"We're really driven by the fact that we hope that we're able to assist the clients with whatever is bothering them before it escalates – before it becomes a major problem not only for them but also for the [health-care] system," Ms. Thomson says.
The three counsellors on staff often have heavy caseloads, and Ms. Thomson says finding the money to keep pace with the community's needs is always a concern. Peel Region provides some funding, but the centre gets the rest of its $850,000 budget through grants and fundraising.
For many of the Vita Centre's clients, who might not be able to access or pay for transportation, the network of highways that cross Caledon, Mississauga and Brampton can also be a barrier to reaching desperately needed services.
"Whenever we do anything, we have to think about, 'What's the bus route?'" Ms. Thomson says. "What we've done to modify and help that is a lot of our counsellors do most of their work out in the community. We don't make the clients come here. We go meet them at the closest Tim Hortons or whatnot to their homes."
Some of the centre's clients, she points out, aren't even old enough to have a driver's licence, and navigating transit with a baby can be overwhelming for a new parent, making outreach work even more crucial.
Unlike in York Region to the east, the municipalities in Peel deal with transit separately. Mississauga and Brampton have their own systems, while the town of Caledon, in the northernmost part of Peel, has no system of its own.
Ms. Biggers was lucky: She lives close to the Vita Centre, and was able to manage taking the bus with a baby until she got her G2 licence earlier this year. For her, getting to the centre was crucial – for school as well as counselling sessions, which she says helped her become a much healthier parent.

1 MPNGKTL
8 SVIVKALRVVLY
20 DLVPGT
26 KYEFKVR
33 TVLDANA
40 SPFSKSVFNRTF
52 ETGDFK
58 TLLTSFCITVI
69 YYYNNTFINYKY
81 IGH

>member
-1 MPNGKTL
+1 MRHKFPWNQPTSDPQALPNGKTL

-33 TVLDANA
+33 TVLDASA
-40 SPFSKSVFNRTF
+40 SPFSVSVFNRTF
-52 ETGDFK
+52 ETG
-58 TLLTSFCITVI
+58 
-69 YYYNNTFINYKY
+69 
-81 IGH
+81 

Driving the highways between Mississauga and Brampton is often a given for Ms. Thomson, too, whether she's heading to a Vita Centre event or a meeting of the Peel Parenting Collective, a collaborative that researches issues facing parents in the region.
Diane Myers heads up the collective of 13 organizations involved with parents and children in Peel that is currently working on a project examining parental stress. The organizations target a diverse range of clients, but finding ways to reach people in Peel who are falling through the cracks is a universal struggle.
"Our challenge is to stop doing things that aren't working, and to try to figure out how to reach a population base – taking into account the vulnerable groups we've decided to make an effort at reaching better," Ms. Myers says.
Ms. Biggers almost slipped through the cracks once, but she says the Vita Centre helped her gain stability. She earned a parenting certificate and finished high school this year after transferring to a program where she earned dual credits toward both a high school and college diploma.
She already has some money saved for Genna's education, and the future no longer seems like an empty void: In the fall, Ms. Biggers is starting a culinary management program in Barrie – she already has a job and daycare lined up, and she's getting her own place. Maybe, she says, she'll own her own restaurant one day.
"Literally, I've grown. I'm getting older, learning new stuff every day," she says.
While she says she still has struggles, she's ready to move forward.
"I have to be the best I can be for [Genna]," she says. "No turning back. I don't want to turn back."